The role of Family Law mediator continues to grow in Texas Family Law Courts. Virtually all family courts in Harris and surrounding counties now require mediation prior to temporary hearings where the custody of children is in dispute, as well as prior to final trials.
This is advantageous to the practice of Family Law for two reasons: mediation is a more effective method of dispute resolution than divorce litigation in most cases, and due to the vast overload of Family Law cases in Harris County courts, resolving disputes in mediation takes some of the pressure off our court dockets. Having a Family Law matter delayed because of overloaded courts is bad for families and not pleasant for Family Law attorneys either.
Getting the most value out of the mediation process is my goal as a Family Law mediator. But what constitutes “value”?
For a Family Law attorney, success rate matters, because happy clients matter. The benefits to our clients of Family Law mediation are well known:
Cost-effective: eliminating costly additional preparation and trial.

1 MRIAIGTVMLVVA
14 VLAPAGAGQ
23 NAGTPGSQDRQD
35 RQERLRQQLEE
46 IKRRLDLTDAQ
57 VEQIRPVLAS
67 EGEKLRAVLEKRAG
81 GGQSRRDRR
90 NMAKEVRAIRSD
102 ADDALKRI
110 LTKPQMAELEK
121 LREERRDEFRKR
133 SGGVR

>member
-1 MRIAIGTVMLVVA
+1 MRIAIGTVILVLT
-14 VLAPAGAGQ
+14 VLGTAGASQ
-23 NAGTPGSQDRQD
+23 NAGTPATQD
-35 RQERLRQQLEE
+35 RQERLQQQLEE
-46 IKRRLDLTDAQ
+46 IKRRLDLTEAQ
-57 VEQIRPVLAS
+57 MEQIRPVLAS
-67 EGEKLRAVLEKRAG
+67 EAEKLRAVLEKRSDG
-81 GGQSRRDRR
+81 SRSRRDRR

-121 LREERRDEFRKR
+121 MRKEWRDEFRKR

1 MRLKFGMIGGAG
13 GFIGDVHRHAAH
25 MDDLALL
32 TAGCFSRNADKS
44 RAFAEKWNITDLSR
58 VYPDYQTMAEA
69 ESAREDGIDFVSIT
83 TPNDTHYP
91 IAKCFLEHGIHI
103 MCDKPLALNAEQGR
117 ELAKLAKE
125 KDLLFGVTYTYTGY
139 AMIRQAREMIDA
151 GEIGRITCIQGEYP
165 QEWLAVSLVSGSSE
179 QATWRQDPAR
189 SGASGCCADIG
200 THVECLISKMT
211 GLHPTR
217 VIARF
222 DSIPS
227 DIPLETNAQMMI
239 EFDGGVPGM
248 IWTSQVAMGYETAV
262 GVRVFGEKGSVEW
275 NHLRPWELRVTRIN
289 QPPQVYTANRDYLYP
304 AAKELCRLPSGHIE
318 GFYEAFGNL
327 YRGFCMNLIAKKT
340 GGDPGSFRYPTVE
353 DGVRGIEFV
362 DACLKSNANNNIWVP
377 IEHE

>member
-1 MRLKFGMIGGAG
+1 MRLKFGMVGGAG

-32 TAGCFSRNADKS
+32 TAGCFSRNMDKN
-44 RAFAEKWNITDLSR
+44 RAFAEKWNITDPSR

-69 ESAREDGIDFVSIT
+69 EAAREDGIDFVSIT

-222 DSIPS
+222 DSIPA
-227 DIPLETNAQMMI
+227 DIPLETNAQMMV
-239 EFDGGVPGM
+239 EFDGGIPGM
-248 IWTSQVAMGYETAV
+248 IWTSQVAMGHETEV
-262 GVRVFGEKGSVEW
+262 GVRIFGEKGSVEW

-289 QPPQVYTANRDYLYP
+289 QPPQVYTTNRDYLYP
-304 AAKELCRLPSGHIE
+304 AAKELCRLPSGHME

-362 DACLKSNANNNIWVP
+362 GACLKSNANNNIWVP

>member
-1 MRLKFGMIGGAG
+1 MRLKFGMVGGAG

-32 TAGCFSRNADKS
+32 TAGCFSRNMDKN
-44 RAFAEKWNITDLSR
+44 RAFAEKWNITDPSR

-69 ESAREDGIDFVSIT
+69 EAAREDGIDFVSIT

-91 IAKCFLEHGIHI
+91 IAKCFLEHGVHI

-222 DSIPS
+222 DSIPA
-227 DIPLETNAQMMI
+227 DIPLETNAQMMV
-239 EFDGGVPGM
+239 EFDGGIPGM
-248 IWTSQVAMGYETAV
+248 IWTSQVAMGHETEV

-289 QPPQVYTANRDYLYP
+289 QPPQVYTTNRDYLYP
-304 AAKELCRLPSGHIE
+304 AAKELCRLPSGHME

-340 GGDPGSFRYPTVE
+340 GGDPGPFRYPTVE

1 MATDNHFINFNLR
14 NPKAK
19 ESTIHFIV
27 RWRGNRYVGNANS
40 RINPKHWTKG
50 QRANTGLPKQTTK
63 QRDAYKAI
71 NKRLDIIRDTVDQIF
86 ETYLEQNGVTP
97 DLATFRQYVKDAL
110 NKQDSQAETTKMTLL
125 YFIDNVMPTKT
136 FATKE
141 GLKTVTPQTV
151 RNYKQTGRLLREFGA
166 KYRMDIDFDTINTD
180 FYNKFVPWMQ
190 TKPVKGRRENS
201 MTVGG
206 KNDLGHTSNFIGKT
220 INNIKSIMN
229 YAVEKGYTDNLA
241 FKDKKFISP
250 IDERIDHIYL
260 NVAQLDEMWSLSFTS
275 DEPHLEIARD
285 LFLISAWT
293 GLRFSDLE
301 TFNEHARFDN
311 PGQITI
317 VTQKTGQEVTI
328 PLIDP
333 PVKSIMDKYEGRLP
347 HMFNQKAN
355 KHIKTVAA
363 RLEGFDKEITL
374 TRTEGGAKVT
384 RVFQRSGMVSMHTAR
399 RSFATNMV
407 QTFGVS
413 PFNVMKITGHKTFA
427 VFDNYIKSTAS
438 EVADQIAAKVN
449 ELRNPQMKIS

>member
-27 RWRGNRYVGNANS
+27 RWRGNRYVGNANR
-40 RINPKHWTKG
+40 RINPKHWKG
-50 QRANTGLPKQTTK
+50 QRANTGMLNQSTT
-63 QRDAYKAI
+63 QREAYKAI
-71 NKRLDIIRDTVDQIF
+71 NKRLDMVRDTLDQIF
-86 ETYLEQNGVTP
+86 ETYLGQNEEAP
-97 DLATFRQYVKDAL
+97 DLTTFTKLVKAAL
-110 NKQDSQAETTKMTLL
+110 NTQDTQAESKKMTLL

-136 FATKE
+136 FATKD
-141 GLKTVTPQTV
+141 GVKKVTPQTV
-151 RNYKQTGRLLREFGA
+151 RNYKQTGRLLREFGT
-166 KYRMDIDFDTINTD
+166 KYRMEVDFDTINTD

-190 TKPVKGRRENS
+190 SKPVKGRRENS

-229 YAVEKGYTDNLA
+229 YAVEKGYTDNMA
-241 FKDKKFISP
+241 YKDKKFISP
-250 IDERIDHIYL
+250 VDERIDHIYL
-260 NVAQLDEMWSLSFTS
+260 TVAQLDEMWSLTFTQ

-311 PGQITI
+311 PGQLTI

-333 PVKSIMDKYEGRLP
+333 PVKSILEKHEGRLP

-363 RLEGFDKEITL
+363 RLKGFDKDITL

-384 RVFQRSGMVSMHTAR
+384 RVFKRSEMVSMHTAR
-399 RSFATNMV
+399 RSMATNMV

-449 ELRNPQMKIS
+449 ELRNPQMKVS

Expeditious: resolving issues in a day compared to the weeks or months it takes to get before the Court.
Children: settling the dispute out of court can be very beneficial for children and reduces the emotional strain on the parties.
Control: parties maintain more control over how decisions are made and the terms of agreement.
Agreement not imposed: avoiding the adversarial process in which court dates and judicial decisions are imposed.
Confidential: in a private divorce mediation, discussions and tentative agreements are confidential.
The roadblocks to a successful Family Law mediation are often hidden issues that may have no direct bearing on the case. Typically, these are “ancient issues” in the relationship. The art of a Family Law mediator is balancing the problem-solving focus of the mediation with the need to overcome or transform hidden obstacles with careful communication.
In nine times out of 10, participants in an Family Law mediation can reach a point where they will agree on one thing: that it’s better not to let their anger get in the way of their own best interest, and in some cases, the best interest of their children.